Whereas many offshore islands in New Zealand, such as Tiritiri Matangi or Kapiti Island, have been managed to save rare species from extinction, it is not always possible to provide habitat for all species on such islands. The Mainland Island concept uses the same pest control measures to aid the reintroduction of endangered species, but implements them on the mainland. This necessarily makes the resulting ecosystems more accessible to visitors.

Boundary Stream was selected on account of its high diversity of landscapes, geomorphological features and flora/fauna. It encompasses 800 hectares, a manageable and viable area, on the coastal side of the Maungahaururu Range. The altitudinal range from 300 metres to over 1000 metres above sea level promotes differing climatic conditions, which nurture varying forest communities. The ecosystems were relatively intact to provide a good base to build from and other nearby sites could relate useful comparison data.

Pre-human vegetation was a podocarp-broadleaf forest of tawa, kamahi, lacebark, mahoe, titoki, rewarewa with podocarp species including kahikatea, matai and miro. Red beech was dominant in some locations. The crest of the range supported ‘cloud cap’ forest with mountain holly, horopito, shield fern and broadleaf. The forests would have supported thriving communities of birds including kiwi, kokako and kaka.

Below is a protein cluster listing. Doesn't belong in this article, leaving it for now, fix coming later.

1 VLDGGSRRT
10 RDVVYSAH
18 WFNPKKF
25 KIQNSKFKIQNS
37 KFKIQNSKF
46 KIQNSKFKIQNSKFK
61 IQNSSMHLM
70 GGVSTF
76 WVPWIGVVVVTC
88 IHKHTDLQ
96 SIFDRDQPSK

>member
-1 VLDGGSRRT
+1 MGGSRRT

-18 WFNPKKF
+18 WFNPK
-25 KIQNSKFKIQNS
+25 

Maori introduction of kiore and European introduction of possums, goats, deer, stoats, ferrets, weasels and pigs spelt devastation for the once vibrant forest ecosystem. Browsing of foliage and the resulting depletion in the health of the trees reduced the food sources available. Predation of chicks and competition for food decimated bird numbers so the forest became one of eerie silence. The sorry tale is one the Mainland Island concept at Boundary Stream aims at reversing.

650 bait stations are dotted over the reserve and concentrated around the perimeter. 700 Fenn traps and DOC200 traps arrest the reinvasion of stoats, ferrets and weasels. Possums and rat populations are almost non-existent and goats, pigs and deer are kept under control by contract hunters. Birds such as kokako, saddleback and kiwi have been reintroduced and populations are now thriving. Endangered plants such as kakabeak, yellow flowering mistletoe and neinei have also become established.

Many local groups such as schools, iwi and Forest and Bird branches have been involved in the restoration. Volunteers are rewarded with experiencing the forest as it once was. A visit to Boundary Stream can also give you a taste of the life that now abounds.

DoC have done a magnificent job in their provision of signs and interpretation panels, especially suited to children. The Tumanako Loop Walk is one of the most educational walks a family could attempt, threading through a memorable forest alive with species not normally encountered on the mainland.


Feature Value Info


DOC Hawkes Bay

Central government organisation


North IslandHawkes BayTutira


  • Walking
  • Free


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DOC Managed

Thanks to all the good people working for the NZ Department of Conservation - for all your hard work - making NZ more beautiful, accessable and healthy! Cheers 😍

Cymen Crick's avatar

Cymen Crick